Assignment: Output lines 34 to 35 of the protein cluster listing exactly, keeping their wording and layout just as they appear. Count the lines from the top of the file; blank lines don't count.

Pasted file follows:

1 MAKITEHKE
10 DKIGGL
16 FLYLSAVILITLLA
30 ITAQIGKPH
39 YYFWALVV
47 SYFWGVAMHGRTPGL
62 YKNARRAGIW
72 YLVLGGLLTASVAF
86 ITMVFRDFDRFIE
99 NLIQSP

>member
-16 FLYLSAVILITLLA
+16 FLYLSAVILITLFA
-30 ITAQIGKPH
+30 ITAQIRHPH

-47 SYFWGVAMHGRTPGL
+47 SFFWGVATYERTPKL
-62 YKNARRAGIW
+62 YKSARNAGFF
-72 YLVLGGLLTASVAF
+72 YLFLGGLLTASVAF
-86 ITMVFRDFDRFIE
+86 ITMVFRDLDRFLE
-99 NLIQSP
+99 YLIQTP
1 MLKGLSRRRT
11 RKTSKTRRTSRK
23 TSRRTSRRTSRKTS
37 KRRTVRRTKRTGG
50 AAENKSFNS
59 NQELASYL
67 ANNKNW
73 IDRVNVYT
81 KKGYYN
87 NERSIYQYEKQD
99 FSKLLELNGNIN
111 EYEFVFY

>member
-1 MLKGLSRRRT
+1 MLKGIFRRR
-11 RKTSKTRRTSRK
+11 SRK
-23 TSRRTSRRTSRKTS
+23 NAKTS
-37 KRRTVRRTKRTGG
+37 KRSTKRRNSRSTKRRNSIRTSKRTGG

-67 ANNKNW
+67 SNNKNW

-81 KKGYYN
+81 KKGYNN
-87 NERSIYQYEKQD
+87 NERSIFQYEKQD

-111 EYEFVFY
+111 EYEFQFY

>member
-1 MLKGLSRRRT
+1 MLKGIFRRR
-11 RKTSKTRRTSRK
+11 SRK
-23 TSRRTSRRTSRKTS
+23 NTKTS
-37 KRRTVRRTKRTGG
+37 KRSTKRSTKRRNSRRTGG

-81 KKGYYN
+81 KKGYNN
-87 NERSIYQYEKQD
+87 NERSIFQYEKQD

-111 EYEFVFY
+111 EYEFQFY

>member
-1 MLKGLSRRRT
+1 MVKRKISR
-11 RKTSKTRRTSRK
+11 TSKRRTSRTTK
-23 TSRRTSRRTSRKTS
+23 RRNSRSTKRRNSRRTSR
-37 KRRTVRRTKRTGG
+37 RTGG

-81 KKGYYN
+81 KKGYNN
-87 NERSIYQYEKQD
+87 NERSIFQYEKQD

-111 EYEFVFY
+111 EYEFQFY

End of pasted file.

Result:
81 KKGYYN
87 NERSIYQYEKQD